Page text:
A federal commission is accepting entries for a competition to design a Washington, D.C. monument honoring Dwight D. Eisenhower, the United States' 34th president.
For a four-acre site just south of the Mall divided by Maryland Avenue S.W., and near many Cabinet agencies that Eisenhower had a hand in creating, the Dwight D. Eisenhower Memorial Commission seeks proposals that emphasize open spaces with little in the way of actual buildings or statuary. Indeed, one of the only requirements is a canopy to protect against rain, plus 2,500 square feet of enclosed space for a bookshop, bathrooms, and ranger station, though that could be contained in one structure or several, says Daniel Feil, FAIA and commission spokesman. The $110 million project is part of the General Services Administration’s Design Excellence program.
Despite not offering a traditional museum, the memorial should feature an interactive electronic element, so schoolchildren can download biographical information about Eisenhower, who was also the Allied forces’ commanding general in Europe during World War II, Feil adds.
Owing to both the minimalist approach and urban location, this presidential memorial could look quite different than, say, the Washington Monument, a soaring obelisk surrounded by lawns. “It’s the first civic square for a president that’s ever been done in D.C.,” says Feil. The commission plans to complete the project by 2013.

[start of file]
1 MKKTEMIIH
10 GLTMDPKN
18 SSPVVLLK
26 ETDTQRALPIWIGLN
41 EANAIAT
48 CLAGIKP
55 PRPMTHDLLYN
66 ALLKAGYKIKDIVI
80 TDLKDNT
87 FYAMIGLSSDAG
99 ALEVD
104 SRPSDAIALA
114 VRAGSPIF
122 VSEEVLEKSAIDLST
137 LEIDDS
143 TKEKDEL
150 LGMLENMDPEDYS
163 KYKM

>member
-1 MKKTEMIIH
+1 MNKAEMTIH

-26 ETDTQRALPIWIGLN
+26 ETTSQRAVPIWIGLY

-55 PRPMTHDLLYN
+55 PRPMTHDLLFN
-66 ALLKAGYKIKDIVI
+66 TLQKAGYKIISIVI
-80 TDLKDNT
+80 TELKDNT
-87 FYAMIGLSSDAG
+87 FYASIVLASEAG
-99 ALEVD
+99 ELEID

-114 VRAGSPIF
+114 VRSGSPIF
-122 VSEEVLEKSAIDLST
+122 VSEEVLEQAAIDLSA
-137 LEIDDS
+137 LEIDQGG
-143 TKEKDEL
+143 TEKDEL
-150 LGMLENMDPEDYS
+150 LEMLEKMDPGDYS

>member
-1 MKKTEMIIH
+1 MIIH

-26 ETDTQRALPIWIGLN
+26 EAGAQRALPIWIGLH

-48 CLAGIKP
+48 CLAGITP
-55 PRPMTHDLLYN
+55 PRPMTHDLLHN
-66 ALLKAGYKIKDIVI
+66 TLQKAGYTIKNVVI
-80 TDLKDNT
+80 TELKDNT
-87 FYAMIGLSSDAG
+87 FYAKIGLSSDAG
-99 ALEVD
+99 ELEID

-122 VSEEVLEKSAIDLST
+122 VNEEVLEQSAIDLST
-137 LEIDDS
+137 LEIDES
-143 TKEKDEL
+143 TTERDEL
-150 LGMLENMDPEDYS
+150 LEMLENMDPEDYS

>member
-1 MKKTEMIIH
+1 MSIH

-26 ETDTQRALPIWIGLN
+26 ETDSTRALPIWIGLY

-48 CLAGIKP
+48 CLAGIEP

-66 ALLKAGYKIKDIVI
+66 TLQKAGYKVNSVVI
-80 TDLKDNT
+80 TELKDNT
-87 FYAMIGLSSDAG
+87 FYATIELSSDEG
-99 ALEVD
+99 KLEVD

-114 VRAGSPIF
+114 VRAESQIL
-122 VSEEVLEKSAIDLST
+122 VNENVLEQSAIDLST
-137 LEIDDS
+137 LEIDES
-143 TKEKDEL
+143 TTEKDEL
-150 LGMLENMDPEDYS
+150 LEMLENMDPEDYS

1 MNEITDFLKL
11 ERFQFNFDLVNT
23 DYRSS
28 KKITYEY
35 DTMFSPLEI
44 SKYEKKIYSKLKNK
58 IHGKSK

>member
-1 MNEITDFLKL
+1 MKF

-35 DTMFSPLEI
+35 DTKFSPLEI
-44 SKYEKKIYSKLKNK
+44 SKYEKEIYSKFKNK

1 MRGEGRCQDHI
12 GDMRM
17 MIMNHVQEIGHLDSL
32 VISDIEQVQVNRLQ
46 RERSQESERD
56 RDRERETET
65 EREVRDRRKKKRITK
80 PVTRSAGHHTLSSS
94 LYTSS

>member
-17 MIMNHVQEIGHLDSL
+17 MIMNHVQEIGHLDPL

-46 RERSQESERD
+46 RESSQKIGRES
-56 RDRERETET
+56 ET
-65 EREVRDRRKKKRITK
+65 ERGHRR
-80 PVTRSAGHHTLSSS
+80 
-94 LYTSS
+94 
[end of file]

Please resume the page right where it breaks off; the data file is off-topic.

The GSA announced the competition on August 15. The first deadline for the design phase, which is open to non-architects, is October 8; submissions should include examples of past projects, especially in city settings. A 12-member panel will evaluate the entries.
Split between two sections, the memorial’s site is divided diagonally by the 11-lane-wide Maryland Avenue. The northern half-acre triangle, owned by the National Park Service, features community gardens; the 1.5-acre southern triangle, meanwhile, contains a plaza for the Department of Education, which Eisenhower helped form.
Under the competition’s guidelines, designers can connect the halves by closing the two-acre section of Maryland Avenue. That suggestion, however, doesn’t sit well with the National Coalition to Save Our Mall, an eight-year-old group that advocates rehabbing the street. “Maryland could become a grand counterpart to Pennsylvania Avenue, lined with all kinds of activity,” says coalition president Judy Scott Feldman, citing planner Pierre L’Enfant’s original hub-and-spoke layout. “But the city wants to give it away.”
For more information, visit the GSA’s competition announcement.
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